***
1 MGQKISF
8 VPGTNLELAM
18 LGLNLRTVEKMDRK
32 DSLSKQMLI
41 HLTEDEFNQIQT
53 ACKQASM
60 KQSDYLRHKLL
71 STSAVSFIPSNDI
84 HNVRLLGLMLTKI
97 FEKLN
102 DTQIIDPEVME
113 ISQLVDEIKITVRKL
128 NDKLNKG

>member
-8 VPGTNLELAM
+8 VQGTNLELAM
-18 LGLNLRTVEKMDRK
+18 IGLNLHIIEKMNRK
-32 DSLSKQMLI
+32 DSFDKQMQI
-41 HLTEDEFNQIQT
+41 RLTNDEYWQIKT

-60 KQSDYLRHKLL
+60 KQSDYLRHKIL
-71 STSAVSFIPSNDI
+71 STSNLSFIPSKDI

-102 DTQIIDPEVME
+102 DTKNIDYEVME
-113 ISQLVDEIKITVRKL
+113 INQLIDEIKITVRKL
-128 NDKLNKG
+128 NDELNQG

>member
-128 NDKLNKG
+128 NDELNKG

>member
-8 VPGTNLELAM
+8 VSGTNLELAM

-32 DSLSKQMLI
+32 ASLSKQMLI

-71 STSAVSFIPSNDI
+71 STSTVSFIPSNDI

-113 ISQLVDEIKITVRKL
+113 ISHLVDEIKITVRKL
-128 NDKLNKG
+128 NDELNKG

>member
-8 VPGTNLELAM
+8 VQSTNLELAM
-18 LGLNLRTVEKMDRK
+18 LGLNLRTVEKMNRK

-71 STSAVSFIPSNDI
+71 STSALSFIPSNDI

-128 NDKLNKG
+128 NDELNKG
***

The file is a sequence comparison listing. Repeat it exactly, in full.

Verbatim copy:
1 MGQKISF
8 VPGTNLELAM
18 LGLNLRTVEKMDRK
32 DSLSKQMLI
41 HLTEDEFNQIQT
53 ACKQASM
60 KQSDYLRHKLL
71 STSAVSFIPSNDI
84 HNVRLLGLMLTKI
97 FEKLN
102 DTQIIDPEVME
113 ISQLVDEIKITVRKL
128 NDKLNKG

>member
-8 VPGTNLELAM
+8 VQGTNLELAM
-18 LGLNLRTVEKMDRK
+18 IGLNLHIIEKMNRK
-32 DSLSKQMLI
+32 DSFDKQMQI
-41 HLTEDEFNQIQT
+41 RLTNDEYWQIKT

-60 KQSDYLRHKLL
+60 KQSDYLRHKIL
-71 STSAVSFIPSNDI
+71 STSNLSFIPSKDI

-102 DTQIIDPEVME
+102 DTKNIDYEVME
-113 ISQLVDEIKITVRKL
+113 INQLIDEIKITVRKL
-128 NDKLNKG
+128 NDELNQG

>member
-128 NDKLNKG
+128 NDELNKG

>member
-8 VPGTNLELAM
+8 VSGTNLELAM

-32 DSLSKQMLI
+32 ASLSKQMLI

-71 STSAVSFIPSNDI
+71 STSTVSFIPSNDI

-113 ISQLVDEIKITVRKL
+113 ISHLVDEIKITVRKL
-128 NDKLNKG
+128 NDELNKG

>member
-8 VPGTNLELAM
+8 VQSTNLELAM
-18 LGLNLRTVEKMDRK
+18 LGLNLRTVEKMNRK

-71 STSAVSFIPSNDI
+71 STSALSFIPSNDI

-128 NDKLNKG
+128 NDELNKG